Save Oregon Wolf Protections

OR 25Last spring, Mt. Hood’s first wolf in over fifty years was confirmed. After many years of protecting its habitat, our chance to see these important predator species return to the ecosystem became a reality. But now the Oregon Department of Fish and Wildlife has proposed to remove the Gray Wolf from Oregon’s endangered species list, threatening the success of this remarkable recovery story. You can submit your official comment right now.

Unfounded fear of wolves has left them all but eradicated in the lower 48 states through government sponsored hunting and poisoning. Despite the remarkable recovery of this species in recent years, the old fears remain well-entrenched today, and efforts to thwart the recovery of wolves are coming to a head.

Wolves are poised to regain their habitat in the Cascade Range – but not without the protections they need. Write to ODFW today and attend the public hearing in Salem on November 9th.

The ODFW commission is considering a recommendation to prematurely delist the gray wolf and eliminate its Oregon Endangered Species Act (OESA) protections, despite the fact that the most recent biological status review has not undergone a lawfully required peer-review. Bark and other environmental organizations have been adamant that the proposal to delist does not use the best available science.

Tell ODFW: The recovery of endangered Gray Wolves depends on protective management.

This summer, I’ve been working with a team of interns to get Bark up to speed on our new role as wolf advocates. They recently posted some findings from their research.

“Considering the projected human population changes and increases in Oregon in the coming years, we need to act now to make sure the wolf comes back – not just in remote locations in the eastern part of the state, but in the most closely linked, visited national forests, like Mt. Hood.  We need to establish the wolf here and now, so that as new people arrive and embed themselves in our community, they recognize wolves as a significant, remarkable, special, and integral piece of the landscape.  We have to do this now, because we will not get another chance.”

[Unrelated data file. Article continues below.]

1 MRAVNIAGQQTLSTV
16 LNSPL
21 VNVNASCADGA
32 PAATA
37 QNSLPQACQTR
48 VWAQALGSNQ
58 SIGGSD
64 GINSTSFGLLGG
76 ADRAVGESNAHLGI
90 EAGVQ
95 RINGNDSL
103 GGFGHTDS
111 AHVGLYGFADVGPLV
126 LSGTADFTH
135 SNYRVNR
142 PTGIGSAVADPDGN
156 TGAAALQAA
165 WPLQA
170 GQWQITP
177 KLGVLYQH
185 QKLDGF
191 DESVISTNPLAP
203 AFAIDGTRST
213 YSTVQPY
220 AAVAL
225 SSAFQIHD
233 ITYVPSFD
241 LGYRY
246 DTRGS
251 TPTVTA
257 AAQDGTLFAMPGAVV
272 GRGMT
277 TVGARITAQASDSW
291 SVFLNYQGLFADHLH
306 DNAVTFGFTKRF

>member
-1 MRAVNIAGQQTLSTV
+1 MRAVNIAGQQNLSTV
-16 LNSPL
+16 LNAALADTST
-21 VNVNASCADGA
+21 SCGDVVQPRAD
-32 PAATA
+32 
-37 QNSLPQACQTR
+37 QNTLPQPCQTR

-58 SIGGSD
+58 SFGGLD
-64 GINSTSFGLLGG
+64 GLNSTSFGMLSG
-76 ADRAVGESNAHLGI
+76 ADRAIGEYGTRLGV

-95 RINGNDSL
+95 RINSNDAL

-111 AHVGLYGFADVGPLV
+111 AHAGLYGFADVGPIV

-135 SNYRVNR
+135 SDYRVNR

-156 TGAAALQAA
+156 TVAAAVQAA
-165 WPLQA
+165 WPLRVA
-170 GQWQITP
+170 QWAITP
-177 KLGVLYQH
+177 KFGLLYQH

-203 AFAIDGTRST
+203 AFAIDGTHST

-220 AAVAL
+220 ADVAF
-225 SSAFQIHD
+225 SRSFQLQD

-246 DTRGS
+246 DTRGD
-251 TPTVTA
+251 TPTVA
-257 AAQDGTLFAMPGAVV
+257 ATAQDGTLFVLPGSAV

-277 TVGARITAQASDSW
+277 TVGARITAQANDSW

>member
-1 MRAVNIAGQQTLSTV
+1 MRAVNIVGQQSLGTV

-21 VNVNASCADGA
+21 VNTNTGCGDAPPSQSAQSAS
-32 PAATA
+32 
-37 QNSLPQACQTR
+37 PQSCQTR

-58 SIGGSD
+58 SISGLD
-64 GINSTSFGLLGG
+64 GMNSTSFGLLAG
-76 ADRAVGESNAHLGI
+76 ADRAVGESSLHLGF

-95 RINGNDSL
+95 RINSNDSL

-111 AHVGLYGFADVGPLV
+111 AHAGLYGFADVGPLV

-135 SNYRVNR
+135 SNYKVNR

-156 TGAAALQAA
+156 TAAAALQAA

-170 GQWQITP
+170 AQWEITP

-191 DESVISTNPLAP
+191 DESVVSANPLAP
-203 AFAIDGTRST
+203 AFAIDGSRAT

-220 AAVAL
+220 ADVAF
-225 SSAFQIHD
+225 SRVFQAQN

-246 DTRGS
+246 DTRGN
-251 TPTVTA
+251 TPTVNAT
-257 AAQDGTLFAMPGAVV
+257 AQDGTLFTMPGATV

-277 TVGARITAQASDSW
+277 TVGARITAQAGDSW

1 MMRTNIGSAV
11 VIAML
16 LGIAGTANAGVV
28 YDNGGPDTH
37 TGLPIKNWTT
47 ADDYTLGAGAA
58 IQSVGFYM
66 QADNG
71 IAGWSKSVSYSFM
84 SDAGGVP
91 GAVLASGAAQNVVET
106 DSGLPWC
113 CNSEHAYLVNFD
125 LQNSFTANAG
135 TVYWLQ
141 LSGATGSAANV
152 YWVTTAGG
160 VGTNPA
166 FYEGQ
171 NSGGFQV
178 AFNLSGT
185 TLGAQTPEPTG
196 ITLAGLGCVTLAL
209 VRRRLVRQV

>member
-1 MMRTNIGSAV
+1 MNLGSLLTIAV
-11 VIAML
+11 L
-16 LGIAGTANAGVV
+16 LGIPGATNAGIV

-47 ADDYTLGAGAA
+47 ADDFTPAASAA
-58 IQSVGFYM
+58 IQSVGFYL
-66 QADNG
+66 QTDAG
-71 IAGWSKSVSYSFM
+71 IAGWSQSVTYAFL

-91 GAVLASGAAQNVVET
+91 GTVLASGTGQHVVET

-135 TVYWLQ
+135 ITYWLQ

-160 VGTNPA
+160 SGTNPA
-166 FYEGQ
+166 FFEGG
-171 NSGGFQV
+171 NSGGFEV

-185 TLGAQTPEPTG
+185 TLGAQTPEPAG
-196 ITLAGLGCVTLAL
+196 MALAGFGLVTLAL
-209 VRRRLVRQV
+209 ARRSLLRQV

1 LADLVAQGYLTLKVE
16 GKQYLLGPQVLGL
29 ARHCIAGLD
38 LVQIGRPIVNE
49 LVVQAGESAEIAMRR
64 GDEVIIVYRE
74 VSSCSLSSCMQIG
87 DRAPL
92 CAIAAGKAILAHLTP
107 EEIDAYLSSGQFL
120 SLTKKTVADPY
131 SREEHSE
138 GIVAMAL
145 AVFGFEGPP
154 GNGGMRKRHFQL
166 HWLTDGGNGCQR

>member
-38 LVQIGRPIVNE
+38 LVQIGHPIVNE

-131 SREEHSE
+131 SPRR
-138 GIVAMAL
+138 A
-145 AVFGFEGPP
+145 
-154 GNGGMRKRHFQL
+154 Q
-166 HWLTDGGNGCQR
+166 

Bark has over 38,000 supporters who value sensible, conservation-oriented, science-based stewardship of public lands and the wildlife that inhabit them. Take action now and help Barkers see the day that we won’t be hunting wolves at all.

Until next time!
Courtney Rae for Bark


Courtney Rae
Community Organizer

P.S. It’s worth noting that Bark’s logo with a prominent wolf has been a bit of a joke all these years, assuming we’d never see the day when a wolf walked through Mt. Hood’s forests. But that wolf has been a symbol, reminding us that we’re protecting the forests to be sure wolves DO walk through those forests one day! If you want to help us realize this future, make a contribution today!